Such abandoned cattle allegedly damage crops in search of food as the public grazing lands have either shrunk or have been encroached upon.
New Delhi: Looking to prevent stray cows from landing at illegal slaughterhouses and check cruelty against other animals, including stray dogs, cats and monkeys, the government is making a renewed push to reinvigorate the existing system of engaging and empowering animal lovers at the district level.
Animal lovers and activists are being aggressively nominated as honorary district and state animal welfare officers (AWOs), trained in facilitating implementation of animal protection laws, encouraged to set up and run shelters for old, diseased animals and those rescued from illegal traders and slaughterhouses and given financial assistance by the Animal Welfare Board of India (AWBI), which comes under the ministry of environment, forest and climate change (MoEFCC).
The latest batch of 30 such honorary state and district AWOs from Rajasthan, Maharashtra, Delhi, Uttar Pradesh and Tripura participated in a five-day training programme at the AWBI campus in Haryana’s Faridabad.
Board chairman S.P. Gupta said that the workshop participants will be issued identity cards to help them work effectively in the field for minimising animal distress.
“As per a Supreme Court order of 2008, we are setting up a three-tier Animal Cruelty Control Network at the national, state and district level,” said Mr Gupta, who recently met chief ministers of Uttar Pradesh, Gujarat, Karnataka and Uttarakhand for advising them on steps for prevention of cruelty towards animals.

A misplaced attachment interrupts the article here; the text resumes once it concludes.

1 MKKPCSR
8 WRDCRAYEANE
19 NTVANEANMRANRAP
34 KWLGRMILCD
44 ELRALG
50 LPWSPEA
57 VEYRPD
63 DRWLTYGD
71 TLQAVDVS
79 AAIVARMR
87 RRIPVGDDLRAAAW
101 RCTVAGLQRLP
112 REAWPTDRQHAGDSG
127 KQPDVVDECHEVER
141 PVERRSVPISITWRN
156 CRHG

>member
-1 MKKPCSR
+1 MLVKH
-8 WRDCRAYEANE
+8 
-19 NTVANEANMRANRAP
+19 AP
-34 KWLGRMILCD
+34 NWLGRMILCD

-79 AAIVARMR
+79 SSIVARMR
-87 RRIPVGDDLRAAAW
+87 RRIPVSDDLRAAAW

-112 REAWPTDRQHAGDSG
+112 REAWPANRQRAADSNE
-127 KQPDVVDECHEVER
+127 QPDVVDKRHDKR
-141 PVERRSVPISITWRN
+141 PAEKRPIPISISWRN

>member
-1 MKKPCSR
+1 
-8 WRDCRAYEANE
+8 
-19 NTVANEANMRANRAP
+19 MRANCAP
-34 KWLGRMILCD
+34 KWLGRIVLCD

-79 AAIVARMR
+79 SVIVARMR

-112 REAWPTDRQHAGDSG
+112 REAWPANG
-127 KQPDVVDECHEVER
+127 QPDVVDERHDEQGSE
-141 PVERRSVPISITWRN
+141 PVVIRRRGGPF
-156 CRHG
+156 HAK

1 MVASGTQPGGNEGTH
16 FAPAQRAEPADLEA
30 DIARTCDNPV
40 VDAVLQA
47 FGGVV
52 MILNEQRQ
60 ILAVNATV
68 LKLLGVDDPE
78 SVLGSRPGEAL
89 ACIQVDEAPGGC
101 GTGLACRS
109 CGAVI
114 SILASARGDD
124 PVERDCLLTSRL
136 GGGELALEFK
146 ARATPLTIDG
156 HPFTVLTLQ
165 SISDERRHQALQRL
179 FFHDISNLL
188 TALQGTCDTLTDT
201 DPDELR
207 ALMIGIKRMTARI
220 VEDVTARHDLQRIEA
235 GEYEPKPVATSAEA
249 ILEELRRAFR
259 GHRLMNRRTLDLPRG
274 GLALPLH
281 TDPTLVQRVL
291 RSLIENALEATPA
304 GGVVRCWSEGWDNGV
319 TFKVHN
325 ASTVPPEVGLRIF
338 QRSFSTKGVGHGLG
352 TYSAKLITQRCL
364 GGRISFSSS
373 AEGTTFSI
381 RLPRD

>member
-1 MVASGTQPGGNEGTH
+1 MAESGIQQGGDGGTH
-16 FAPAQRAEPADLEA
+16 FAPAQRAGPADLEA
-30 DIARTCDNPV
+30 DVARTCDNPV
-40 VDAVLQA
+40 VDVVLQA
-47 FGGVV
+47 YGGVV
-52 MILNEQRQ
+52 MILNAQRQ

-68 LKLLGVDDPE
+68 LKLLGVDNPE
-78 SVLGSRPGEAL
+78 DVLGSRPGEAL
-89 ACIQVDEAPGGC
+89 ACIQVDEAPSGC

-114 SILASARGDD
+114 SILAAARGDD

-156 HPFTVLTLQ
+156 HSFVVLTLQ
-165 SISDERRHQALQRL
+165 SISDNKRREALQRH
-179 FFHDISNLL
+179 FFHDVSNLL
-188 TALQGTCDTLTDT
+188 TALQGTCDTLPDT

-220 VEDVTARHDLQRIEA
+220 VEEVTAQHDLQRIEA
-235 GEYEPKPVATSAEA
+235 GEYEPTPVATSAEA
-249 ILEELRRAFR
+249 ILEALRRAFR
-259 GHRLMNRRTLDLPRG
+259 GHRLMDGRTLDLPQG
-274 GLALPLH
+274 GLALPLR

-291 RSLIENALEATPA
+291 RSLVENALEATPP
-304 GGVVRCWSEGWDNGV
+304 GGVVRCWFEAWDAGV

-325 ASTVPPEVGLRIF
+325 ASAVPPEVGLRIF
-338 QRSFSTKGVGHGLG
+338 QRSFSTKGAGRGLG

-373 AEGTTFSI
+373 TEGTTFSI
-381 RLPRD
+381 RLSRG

The AWBI’s efforts to speed up the setting up of the three-tier network assumes significance in light of the stress on checking cow slaughter and the complaints of growing menace of stray cows being abandoned by owners after they stop giving milk.
Due to lynching scare and strict enforcement of laws against illegal slaughter, there are no takers of such “dry” cows and states like Uttar Pradesh and Rajasthan are facing a problem of plenty. Such abandoned cattle allegedly damage crops in search of food as the public grazing lands have either shrunk or have been encroached upon.
Cattle owners claim they cannot afford to keep a dry cow that consumes a monthly fodder of about Rs 6,000 put produces no milk to contribute to their income.
The Animal Welfare Board of India, which comprises of 28 members including four Lok Sabha and two Rajya Sabha MPs, is pursuing an ambitious anti-cruelty and animal welfare plan that involves creation of shelters, with special focus on cows, development of grazing lands to raise fodder, financial assistance for running shelters, operating dispensaries, medicines and ambulance for diseased animals or those rescued from natural disasters or illegal traders and setting up of bio-gas units and promoting stray animals’ sterilisation.
Rakhi Jha, training coordinator at AWBI, said “The purpose of the workshop for honorary animal welfare officers was to make trainees aware of the laws, amendments and various rules associated with the animal welfare. The participants were also given information on wildlife, disaster management and animal birth control.”
Guest Supreme Court lawyer Manisha T. Karia shared with workshop participants the tools for enforcement of the Prevention of Cruelty to Animals Act, 1960, that aims to protect animals from cruelties, she said.
Ms Jha said the participants were selected on the basis of their track record in animal welfare-related work, excellence in their respective fields and recommendation from the authorities in states.